Ask almost any American adult where they were on September 11, 2001, and usually they will share a vivid memory of that epoch-defining day.
But for today’s schoolchildren, 9/11 is a historical event that happened long before they were born and the coming 20th anniversary of the deadliest terrorist attacks in US history has little personal significance.
Twelve-year-old Lukas Welter from California, for instance, said 9/11 was a time of “sadness and hope”, but he acknowledged he did not fully understand what had happened, even though his father liked to share his personal recollection of events.
“My dad was on the plane behind Flight 93 and Flight 93 took off one minute before my dad’s flight,” Lukas told The National. “Every year on September 11, he posts his boarding pass on social media of that flight that he took.”
Flight 93 was one of the four hijacked planes used in the attacks. It crashed in rural Pennsylvania before reaching its supposed target of the Capitol building in Washington.
Despite the family story, Lukas said, “I didn’t know how to feel because I wasn’t alive back then. I’m kind of unknowing about what actually happened."
In the heart of lower Manhattan on a large plaza where the Twin Towers once stood, the National September 11 Memorial & Museum aims to give visitors of all ages a broad understanding of the day.
It is bustling with families. Parents talk their gangly tweens and teenagers through the attacks and pause to read the names of some of the nearly 3,000 people who died.
Joseph Reyes, a middle-school pupil from Colorado, said what stood out to him when he visited the site was “how many lives were lost".
At school, he wants to “learn about why they did it and how [the US] fixed it and how they got back on their feet”.
Though he never formally studied 9/11 in his native Peru, 18-year-old Santiago Alvarez said touring the memorial brought on “a lot of feeling for me”.
Continuing to remember the attacks was “important for America and for the world”, he said.
But US schools are not mandated to teach the history of 9/11 and there is no single national curriculum, only a set of academic standards that are voluntarily adopted by states.
That means it is often up to educators to decide whether and how they want to teach 9/11, said Hadley Sucher, an elementary schoolteacher in Brooklyn. She shows her youngest pupils simple story books on the anniversary.
“I tell them, today is a sad day in the history of our country,” she said.
“Then they ask, why would they do that? Why would they crash the planes they were in?”
Ms Sucher believes teaching the history of 9/11 is vital, especially where she works – a neighbourhood with many Muslim families, as well as families of firefighters and first responders.
“It’s still relevant to their lives,” she said.
Younger children typically learn a basic chronology of the events of 9/11, Ms Sucher said, then progress to the repercussions of the event, such as discrimination and the wars in Iraq and Afghanistan, later in high school.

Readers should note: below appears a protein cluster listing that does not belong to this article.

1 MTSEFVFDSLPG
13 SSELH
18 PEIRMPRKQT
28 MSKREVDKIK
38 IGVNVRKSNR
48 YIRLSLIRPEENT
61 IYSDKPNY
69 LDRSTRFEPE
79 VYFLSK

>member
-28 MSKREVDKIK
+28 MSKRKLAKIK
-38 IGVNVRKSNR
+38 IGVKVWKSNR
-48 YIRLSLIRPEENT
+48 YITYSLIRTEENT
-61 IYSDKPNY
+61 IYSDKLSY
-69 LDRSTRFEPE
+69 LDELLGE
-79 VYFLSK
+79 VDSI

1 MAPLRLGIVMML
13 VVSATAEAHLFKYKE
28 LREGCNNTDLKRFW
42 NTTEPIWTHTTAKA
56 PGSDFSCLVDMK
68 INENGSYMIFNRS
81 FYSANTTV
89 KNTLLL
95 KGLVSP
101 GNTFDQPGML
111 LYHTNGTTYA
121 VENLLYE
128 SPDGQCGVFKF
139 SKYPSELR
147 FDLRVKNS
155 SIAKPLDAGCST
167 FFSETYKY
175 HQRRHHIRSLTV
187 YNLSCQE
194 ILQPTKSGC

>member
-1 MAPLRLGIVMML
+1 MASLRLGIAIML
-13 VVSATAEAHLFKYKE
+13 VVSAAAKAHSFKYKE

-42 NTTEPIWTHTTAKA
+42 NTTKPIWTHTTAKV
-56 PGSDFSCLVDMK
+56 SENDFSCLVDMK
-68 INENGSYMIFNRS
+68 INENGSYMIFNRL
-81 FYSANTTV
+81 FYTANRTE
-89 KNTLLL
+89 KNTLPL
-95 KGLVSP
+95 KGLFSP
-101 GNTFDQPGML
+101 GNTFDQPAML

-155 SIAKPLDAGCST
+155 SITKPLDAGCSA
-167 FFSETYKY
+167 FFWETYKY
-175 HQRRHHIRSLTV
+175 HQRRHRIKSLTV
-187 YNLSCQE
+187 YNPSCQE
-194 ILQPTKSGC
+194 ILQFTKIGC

The Memorial & Museum also works with schools across the US to offer webinars and powerful first-person accounts that help children process the emotions of 9/11. But, while informational, its exhibits may give a skewed picture of the attacks, one activist said.
“If you look through their educational materials, you will see that in nearly every one, they are chiefly focused in defining Al Qaeda in terms of religion and 'Islamism', without the necessary political and historical context,” said Todd Fine, president of the Washington Street Advocacy Group, which promotes historic preservation and memory in Lower Manhattan.
“The result is a danger that visitors and students will blame all Muslims.”
Teenagers that know 9/11 is a complex subject are frustrated not to learn more at school.
Fifteen-year-old Vaughn Schweiger said teachers at his Texas high school “don’t do it justice, in my opinion”.
“They really just told us that two planes crashed into the Twin Towers and that’s about it," he said.
"I think they should let us know everything that happened and talk about Al Qaeda more, the terrorists, and how it affected us as a country in general, not just the fact that two planes crashed into two tall towers.”
Vaughn’s sister, Ava, said “people should care about it and try to learn more about it”.
Some educators feel 9/11 is becoming less and less relevant to their pupils, even though the attacks still frame much of US foreign policy.
You need look no further than the chaos engulfing Afghanistan to see the continued relevance of the attacks.
Cindy Mauro, a French teacher in the Bronx who was only two days into her job when the attacks happened, said she believed the importance of the attacks has faded over the past decade, even for people who were in school at the time.
“You go from these kids having seen it, having lost family members, to it being like the Civil War [1861-1865] for them,” she said.
Carlos Williams, 49, a former history and social studies teacher in Maryland, said "at the time it was a paramount issue, but history evolves".
Children born after 9/11 “have lived through school shootings. That is more relevant to them”.
On the 20th anniversary of the attacks, many feel 9/11 education remains a priority.
“It is like a reminder of all the brave people and what they do for our country,” said 15-year-old Rebecca Kenville from Iowa.
She said 9/11 explained things about the way we experience life today.
“If they stop teaching, I think that is disrespectful and I think kids need to know why we take all the precautions we do when we fly," she said.